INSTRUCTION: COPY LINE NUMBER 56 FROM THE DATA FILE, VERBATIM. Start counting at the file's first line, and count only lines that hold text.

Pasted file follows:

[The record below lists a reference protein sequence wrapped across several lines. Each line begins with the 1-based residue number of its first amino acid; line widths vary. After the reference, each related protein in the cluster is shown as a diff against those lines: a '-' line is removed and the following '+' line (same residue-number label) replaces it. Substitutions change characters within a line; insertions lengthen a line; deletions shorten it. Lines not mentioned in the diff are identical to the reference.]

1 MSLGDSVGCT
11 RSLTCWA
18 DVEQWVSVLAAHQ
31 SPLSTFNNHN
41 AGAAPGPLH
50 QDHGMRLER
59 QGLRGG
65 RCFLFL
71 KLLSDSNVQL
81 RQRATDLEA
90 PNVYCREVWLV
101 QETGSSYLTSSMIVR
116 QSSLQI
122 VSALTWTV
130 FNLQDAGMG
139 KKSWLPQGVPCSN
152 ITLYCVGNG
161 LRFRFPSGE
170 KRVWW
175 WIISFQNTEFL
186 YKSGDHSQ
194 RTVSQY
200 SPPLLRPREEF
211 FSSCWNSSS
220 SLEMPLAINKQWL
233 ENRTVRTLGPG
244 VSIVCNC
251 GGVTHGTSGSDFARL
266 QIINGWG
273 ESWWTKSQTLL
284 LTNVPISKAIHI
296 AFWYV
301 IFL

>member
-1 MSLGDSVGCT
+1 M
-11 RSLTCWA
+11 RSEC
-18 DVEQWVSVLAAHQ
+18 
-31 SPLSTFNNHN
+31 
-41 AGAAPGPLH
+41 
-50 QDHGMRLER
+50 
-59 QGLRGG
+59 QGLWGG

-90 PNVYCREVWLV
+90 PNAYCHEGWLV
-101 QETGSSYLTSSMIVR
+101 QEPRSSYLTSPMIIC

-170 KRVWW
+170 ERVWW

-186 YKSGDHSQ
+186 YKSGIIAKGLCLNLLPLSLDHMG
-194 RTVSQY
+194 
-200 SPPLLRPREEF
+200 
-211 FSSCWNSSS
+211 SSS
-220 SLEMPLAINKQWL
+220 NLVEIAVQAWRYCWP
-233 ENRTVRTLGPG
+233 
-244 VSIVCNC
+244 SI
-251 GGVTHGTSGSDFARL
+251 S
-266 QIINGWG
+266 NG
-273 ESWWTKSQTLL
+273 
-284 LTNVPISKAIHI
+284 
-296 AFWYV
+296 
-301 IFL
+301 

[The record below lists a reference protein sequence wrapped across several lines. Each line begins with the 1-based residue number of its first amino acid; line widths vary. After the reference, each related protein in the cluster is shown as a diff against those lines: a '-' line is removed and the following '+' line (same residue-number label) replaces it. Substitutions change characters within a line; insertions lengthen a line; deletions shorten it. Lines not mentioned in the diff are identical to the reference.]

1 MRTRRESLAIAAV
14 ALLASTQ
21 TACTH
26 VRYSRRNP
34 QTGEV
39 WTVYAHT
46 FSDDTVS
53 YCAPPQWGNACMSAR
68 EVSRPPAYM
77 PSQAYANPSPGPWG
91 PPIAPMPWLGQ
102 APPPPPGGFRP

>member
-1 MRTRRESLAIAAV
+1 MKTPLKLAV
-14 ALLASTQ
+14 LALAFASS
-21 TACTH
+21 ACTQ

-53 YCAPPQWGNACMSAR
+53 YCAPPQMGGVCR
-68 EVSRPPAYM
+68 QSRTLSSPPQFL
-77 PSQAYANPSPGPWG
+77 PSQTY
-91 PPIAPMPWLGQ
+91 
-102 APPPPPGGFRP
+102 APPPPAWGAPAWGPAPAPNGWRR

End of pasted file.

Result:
-186 YKSGDHSQ